San Diego’s Case-Shiller Index numbers were up in April, the fourth month in a row:

Month SA Non-SA
Apr 09 145.80 144.43
Apr 10 162.91 161.39
Apr 11 155.93 154.50
This Year Below
Jan 12 150.60 148.74
Feb 12 151.47 149.07
Mar 12 152.09 149.68
Apr 12 153.14 151.75

Case-Shiller HPI: San Diego, CA Chart

From yesterday’s BI:

According  to a new note to clients, Deutsche  Bank Chief U.S. Economist Joe LaVorgna fully expects tomorrow’s Case-Shiller  number to give an inaccurate read on U.S. home prices.

“[W]e  believe C-S is understating recent home price appreciation, as a broad array of  other home price metrics is showing a more significant improvement in pricing  behavior,” wrote LaVorgna.

He  cites four competing home price measures that all show home prices increasing  year-over-year, which conflicts with the decline in the Case-Shiller  number.

For  example, the CoreLogic home price series, arguably the broadest  measure of home prices in the US, has increased four months in a row at a +11.8%  annualized rate. This is the fastest rate since the four months ending November  2005 (+11.7%). Over the past year, the CoreLogic series is up +1.1%.  Importantly, the FHFA home price figures have shown similar  price appreciation; the series is up three months in a row at a +11.3%  annualized pace. Over the last 12 months, FHFA prices have increased  +3.0%.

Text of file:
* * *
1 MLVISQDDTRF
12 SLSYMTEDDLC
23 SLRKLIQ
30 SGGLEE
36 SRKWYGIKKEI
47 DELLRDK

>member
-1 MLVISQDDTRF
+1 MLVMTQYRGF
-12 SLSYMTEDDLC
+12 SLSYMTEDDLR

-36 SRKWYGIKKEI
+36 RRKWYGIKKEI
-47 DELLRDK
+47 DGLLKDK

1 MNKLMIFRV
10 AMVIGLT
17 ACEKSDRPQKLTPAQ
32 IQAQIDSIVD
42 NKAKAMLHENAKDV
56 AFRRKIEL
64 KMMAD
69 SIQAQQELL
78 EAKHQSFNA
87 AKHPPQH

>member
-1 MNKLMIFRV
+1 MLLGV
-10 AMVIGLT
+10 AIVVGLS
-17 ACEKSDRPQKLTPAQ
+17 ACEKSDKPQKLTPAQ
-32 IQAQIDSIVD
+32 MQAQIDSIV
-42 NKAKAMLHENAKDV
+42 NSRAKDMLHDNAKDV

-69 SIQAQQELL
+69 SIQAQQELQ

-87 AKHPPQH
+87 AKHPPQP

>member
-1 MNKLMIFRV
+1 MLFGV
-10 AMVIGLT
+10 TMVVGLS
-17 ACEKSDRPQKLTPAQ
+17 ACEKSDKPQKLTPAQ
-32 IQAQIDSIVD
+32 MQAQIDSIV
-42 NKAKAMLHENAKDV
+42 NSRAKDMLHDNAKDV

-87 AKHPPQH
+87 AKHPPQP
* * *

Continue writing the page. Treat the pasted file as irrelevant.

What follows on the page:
Additionally,  the improvement in the year-over-year growth rates is corroborated by both the median existing and new home price data, where  the gains are +7.9% and +5.6%, respectively. Hence, we have four different home  price metrics that are showing much more substantial home prices improvement  than C-S, leading us to downplay the significance of the latter.

LaVorgna  also attributes this discrepancy to lagging data. “Over time, we expect C-S to  catch up to these other home price series.”

All  of this has us wondering if we should really be paying attention to the  Case-Shiller at all.

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